[Ms., Ford Collection, Lenox Library; a draft is in the Samuel Adams Papers, Lenox Library,]
Boston April 30th 1784
I was favord with your Letter of 24th March, but by a Multiplicity of Affairs, which, as it happened I was at that Time engaged in, I was prevented returning an Answer so speedily as you desired. For this Reason I afterwards thought an Answer would be of no Importance. Decency alone should, however, have induced me to have acknowledgd the Favor. I hope you will excuse the Omission.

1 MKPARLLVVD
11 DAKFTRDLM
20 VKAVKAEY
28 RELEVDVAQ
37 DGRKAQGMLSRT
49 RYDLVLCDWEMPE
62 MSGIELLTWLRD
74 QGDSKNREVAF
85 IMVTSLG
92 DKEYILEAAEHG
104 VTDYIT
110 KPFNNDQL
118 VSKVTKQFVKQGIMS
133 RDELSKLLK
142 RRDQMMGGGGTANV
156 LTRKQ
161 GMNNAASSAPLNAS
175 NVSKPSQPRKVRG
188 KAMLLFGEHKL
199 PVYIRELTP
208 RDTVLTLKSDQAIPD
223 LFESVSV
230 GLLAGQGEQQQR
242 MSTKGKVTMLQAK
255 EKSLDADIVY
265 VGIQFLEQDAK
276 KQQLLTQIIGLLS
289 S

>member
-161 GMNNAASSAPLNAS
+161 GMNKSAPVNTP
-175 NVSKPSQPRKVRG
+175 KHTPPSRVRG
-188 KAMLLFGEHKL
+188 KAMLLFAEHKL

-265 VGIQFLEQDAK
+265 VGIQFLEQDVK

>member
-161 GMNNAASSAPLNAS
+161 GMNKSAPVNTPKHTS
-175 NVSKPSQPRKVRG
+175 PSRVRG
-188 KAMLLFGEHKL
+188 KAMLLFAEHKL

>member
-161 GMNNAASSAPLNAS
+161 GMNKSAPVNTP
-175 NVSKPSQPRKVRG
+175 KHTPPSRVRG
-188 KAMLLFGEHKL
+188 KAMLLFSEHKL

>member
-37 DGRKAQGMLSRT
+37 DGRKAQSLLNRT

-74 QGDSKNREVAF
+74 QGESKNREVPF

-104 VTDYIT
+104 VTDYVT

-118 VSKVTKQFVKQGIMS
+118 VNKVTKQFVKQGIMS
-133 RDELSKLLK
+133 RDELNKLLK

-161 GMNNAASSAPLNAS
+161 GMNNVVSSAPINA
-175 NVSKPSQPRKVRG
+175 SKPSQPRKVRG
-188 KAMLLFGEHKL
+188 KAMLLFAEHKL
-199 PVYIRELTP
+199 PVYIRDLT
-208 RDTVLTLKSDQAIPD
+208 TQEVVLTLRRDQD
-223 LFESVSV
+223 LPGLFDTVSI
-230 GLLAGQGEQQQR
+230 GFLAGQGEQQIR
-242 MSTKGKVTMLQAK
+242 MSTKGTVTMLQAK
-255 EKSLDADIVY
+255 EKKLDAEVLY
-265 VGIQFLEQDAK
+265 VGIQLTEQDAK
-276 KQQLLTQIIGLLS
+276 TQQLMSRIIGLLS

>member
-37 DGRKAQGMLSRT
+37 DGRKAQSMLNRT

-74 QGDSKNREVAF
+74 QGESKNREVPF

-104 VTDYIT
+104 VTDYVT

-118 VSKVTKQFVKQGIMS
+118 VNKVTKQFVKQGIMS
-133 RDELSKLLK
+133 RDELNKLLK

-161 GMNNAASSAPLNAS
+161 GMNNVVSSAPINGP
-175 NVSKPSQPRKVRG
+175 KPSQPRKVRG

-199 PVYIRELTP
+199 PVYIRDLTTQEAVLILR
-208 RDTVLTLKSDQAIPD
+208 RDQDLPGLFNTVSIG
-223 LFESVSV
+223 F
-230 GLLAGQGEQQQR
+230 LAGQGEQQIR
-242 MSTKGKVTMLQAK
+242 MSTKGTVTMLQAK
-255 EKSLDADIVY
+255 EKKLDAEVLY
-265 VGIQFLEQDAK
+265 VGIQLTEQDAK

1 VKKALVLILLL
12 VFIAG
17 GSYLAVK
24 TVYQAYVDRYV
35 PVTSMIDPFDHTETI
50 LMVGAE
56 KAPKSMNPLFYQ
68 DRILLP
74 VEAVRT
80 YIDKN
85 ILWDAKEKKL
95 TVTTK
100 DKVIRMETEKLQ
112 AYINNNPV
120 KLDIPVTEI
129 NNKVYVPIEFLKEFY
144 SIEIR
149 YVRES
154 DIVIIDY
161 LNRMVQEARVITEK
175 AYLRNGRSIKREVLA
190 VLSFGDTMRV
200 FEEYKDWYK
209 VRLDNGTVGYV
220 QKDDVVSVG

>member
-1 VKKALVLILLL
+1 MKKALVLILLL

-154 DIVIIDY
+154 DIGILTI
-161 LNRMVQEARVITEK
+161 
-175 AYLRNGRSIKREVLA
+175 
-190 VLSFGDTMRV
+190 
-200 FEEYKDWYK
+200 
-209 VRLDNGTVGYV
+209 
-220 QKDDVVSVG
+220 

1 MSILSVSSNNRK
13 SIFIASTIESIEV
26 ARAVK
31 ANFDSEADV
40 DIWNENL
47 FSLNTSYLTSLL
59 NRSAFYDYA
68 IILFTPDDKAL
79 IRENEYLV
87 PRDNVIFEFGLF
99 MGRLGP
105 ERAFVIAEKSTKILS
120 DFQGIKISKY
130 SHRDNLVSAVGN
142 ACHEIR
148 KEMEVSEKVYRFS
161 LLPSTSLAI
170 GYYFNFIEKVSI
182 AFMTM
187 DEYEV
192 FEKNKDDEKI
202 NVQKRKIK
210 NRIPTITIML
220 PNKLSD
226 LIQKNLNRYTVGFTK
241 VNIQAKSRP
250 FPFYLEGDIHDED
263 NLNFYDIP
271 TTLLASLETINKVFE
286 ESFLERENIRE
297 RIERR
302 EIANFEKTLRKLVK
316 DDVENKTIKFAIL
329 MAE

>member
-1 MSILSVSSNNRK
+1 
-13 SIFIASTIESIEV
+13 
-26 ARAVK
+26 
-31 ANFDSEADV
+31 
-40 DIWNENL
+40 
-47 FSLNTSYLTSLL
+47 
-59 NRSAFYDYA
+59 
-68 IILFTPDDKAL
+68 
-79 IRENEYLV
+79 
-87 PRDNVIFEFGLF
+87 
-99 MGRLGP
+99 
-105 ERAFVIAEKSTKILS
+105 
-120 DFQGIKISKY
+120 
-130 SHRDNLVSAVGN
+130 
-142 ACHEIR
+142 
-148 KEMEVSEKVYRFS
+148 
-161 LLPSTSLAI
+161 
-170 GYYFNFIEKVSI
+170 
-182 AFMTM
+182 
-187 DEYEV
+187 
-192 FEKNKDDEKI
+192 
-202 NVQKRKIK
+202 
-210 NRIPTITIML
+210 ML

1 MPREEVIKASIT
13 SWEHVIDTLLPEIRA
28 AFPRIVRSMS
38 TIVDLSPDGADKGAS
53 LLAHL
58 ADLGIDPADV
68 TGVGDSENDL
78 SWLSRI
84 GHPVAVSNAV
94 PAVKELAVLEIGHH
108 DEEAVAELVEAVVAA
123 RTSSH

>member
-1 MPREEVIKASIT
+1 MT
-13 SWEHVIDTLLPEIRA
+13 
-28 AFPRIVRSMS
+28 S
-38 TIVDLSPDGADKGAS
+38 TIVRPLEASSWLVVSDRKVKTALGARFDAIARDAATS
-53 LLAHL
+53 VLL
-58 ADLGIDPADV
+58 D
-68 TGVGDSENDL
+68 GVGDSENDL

Some time in the Month of September last, a Gentleman in Connecticutt requested me to give him my Opinion of a Subject, perhaps too much altercated in that State as well as this, The Commutation of half Pay granted by Congress to the Officers of the late Army for Life for full Pay during the Term of five years. I did not hesitate to say in Return, that in my Opinion Congress was, in the Nature of their Appointment, the sole Judge of the necessary Means of supporting the late Army raised for the Defence of our Common Rights against the Invasions of Great Britain; and if, upon their own deliberate Councils & the repeated Representations of the Commander in Chiefe of the Army, they judgd that the Grant of half Pay for Life was a Measure absolutely necessary for the Support of a disciplined Army for the Purpose before mentiond, they had an undoubted Right to make it; and as it was made in behalf of the United States by their Representative authorizd to do it, each State was bound in Justice & Honor to comply with it, even tho it should seem to any to have been an ill judgd Measure; because States & Individual Persons are equally bound to fulfill their Obligations, and it is given as Characteristick of an honest Man, that “though he sweareth (or promiseth) to his own hurt he changeth not.” I moreover acquainted him, that although I was never pleasd with the Idea of half Pay for Life, for Reasons which appeard satisfactory to myself, some of which I freely explaind to him, yet I had always thought, that as the Opportunities of the Officers of the Army of acquiring moderate Fortunes or making such Provision for their Families as Men generally wish to make, were not equal to those of their Fellow Citizens at home, it would be but just & reasonable, that an adequate Compensation should be made to them at, or as soon as conveniently might be after, the End of the War; and that he might therefore conclude, that the Commutation, if it be an adequate Compensation had fully coincided with my Ideas of Justice & Policy.